By the morning of 5 August, Khawaja Rameez, 29, had lost all lines of communication with his office, Amazon, an e-commerce giant, in Srinagar. In the parliament, Union Home Minister, Amit Shah, called out the constitutional special status of Jammu and Kashmir (J-K) as a reason for its “backwardness and lack of jobs”.
Before the parliament bifurcated the state into two federally governed territories – J-K and Ladakh – the government imposed a clampdown in Kashmir Valley; civilian movement was barred and all lines of communications were shut, including the Internet.
Back then, Mr. Rameez, a delivery boy, while seeing the bifurcation at his home in the outskirts of Srinagar – glued to the television – didn’t understand what does the future holds for him?
Though, after more than a hundred days of Internet unavailability, many entrepreneurial ventures and the businesses, which were depended on the Internet, have shut, or are on the verge of shutting, their operations.
Talking to The Kashmir Walla, the president of the trade body, Kashmir Chamber of Commerce and Industry (KCCI), Sheikh Ashiq, the losses suffered by the Valley’s business community is more than “twelve thousand crore rupees and about a lakh jobs have been laid-off.”
In 2018, the eldest son, Mr. Rameez, had joined Amazon as a delivery boy in the Valley for 8 thousand rupees a month to support his family of four. A year into the job, he bought a motorcycle after procuring a loan from J-K Bank. Owing to his low wages, he opted for a monthly Estimated Monthly Installment (EMI) of 1,700 rupees. “The company paid for the fuel and I thought that buying a bike would not only ease my work but also allowed me to work extra.”
“[Post the clampdown on 5 August] I was not able to move out of my house due to the restrictions and when I finally did, I was told that the company has shut down and laid-off the staff,” said Mr. Rameez. He added that he saw it coming in the shutdown as the operations of Internet-based businesses “lost mode of survival.”
Initially, the pressure of securing economic means led Mr. Rameez into a state of mental trauma. “Earlier, I was not able to sleep; I was running out of my savings every passing day,” he recalled. To stay afloat, looking for money, he sold his motorcycle. “It was my only mode of earning,” he said. “I regret it today, but that’s what your mind does to you if it is not working properly.”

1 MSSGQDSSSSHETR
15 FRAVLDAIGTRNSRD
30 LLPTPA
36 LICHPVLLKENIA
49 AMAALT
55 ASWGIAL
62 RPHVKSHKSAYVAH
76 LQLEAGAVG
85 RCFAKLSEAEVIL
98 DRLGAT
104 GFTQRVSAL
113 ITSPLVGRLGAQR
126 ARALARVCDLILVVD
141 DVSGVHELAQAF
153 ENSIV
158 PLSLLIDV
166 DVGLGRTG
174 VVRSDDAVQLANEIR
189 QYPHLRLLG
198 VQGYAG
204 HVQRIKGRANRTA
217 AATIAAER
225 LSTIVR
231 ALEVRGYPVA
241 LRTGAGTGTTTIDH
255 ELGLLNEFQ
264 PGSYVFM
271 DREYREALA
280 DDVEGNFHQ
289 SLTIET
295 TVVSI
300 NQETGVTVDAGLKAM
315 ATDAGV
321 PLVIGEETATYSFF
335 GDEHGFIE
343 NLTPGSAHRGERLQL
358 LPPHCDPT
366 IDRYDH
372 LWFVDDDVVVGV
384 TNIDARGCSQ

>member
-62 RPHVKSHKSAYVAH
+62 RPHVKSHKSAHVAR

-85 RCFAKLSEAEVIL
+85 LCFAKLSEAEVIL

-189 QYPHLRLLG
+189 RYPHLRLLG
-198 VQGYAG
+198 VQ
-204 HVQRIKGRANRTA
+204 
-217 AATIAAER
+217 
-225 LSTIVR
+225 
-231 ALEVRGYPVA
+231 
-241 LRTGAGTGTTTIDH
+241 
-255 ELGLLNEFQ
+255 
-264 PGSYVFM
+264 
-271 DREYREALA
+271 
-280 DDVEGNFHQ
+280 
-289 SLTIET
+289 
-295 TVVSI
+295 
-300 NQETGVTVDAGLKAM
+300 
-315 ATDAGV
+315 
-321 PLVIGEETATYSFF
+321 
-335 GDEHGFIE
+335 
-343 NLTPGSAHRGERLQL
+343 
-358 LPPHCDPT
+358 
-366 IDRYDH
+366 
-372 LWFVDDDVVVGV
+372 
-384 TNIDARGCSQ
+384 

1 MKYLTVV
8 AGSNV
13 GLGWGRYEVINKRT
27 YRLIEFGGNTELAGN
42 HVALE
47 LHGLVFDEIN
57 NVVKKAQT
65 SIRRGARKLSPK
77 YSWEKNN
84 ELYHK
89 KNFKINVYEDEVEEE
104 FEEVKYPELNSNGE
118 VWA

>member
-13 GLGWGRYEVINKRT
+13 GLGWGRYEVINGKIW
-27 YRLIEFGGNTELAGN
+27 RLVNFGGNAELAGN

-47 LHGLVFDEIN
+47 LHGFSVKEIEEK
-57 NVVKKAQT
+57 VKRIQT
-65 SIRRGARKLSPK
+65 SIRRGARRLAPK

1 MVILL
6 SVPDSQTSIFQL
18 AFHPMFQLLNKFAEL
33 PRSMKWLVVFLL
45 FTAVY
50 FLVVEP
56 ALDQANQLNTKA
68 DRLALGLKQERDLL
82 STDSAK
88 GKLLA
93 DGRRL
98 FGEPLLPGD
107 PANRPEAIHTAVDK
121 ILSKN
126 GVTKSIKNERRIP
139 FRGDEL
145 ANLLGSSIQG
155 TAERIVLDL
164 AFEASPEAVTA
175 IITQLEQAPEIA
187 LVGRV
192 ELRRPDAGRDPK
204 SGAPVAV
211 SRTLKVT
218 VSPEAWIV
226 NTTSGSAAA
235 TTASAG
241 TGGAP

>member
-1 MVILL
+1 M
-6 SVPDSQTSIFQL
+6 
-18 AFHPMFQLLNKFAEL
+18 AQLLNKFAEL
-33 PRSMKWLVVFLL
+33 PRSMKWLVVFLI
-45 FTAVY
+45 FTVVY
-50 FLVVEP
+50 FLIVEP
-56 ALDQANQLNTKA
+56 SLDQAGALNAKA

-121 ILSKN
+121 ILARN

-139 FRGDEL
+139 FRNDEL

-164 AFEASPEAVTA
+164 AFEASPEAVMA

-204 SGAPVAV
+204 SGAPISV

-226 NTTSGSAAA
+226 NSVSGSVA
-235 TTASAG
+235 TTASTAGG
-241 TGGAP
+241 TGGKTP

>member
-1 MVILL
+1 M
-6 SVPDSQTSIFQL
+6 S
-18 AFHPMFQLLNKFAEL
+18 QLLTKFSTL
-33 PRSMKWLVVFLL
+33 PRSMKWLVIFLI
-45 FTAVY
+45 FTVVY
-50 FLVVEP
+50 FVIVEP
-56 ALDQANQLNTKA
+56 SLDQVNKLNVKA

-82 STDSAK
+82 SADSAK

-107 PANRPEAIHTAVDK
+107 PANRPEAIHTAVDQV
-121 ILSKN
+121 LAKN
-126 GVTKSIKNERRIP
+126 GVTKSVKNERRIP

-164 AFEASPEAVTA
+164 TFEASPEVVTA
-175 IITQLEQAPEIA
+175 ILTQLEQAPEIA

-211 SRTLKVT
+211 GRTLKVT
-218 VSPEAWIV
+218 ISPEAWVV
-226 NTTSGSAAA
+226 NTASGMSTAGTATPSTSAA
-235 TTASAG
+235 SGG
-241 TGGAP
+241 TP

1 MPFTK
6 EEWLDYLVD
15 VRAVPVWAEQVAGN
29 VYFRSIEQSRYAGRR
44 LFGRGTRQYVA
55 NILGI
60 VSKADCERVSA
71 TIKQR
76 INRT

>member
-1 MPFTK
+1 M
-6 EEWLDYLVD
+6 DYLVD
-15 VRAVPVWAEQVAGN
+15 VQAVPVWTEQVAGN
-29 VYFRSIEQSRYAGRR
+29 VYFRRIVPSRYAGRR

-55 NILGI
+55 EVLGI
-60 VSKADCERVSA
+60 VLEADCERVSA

Now, after more than a hundred days, he no longer wonders – what does the speech of Mr. Shah, the home minister, mean? “[In the past months] I lost my job and now survive on as a laborer.”
Every morning, he stands in a queue near his home – hoping someone picks him as a daily-wage laborer. “Although it is embarrassing, I am left with no option.”
Internet shutdowns are not a new thing in Kashmir; between 2012 to 2018, the government imposed a total of 180 Internet shutdowns sessions in the Valley and this year alone, there have been a total of 55 sessions of the Internet shutdowns till now.
“There is no one but the government to blame for the loss of my job,” Mr. Rameez said. “Or thousands of other people relying on the Internet for their jobs.”
An executive manager (Finance), Aqib Shah, at Ecom Srinagar, a Delhi based company that delivers goods to customers across India, said that without the Internet it has become impossible to carry out business and his company has been suffering losses worth crores of rupees due to the clampdown.
“Our business is depended on the Internet and its suspension meant unprecedented losses,” said Mr. Shah. “We have around seventeen branches in Kashmir and more than 250 employees, including 150 delivery boys.”
Although, Mr. Shah’s company didn’t lay off the staff; they slashed the salaries to half. “Despite running in losses, we decided to pay the staff,” he said. “It might not be enough, but that’s all that we can do.”
Though, slashing the “already menial” salary by half isn’t bearing fruits for an employee under Mr. Shah, Haseeb Khan*. Earlier, Mr. Khan would get 8,500 rupees; now, it’s about 4,250 and he has barely been able to run his family.
“You know how expensive things are today,” Mr. Khan said. “Now getting half of the salary has made [my] life hell. We hope the government restores the Internet, so that we can survive.”
*Name has been changed.
This story originally appeared in the 25 November – 2 December 2019 print edition of The Kashmir Walla.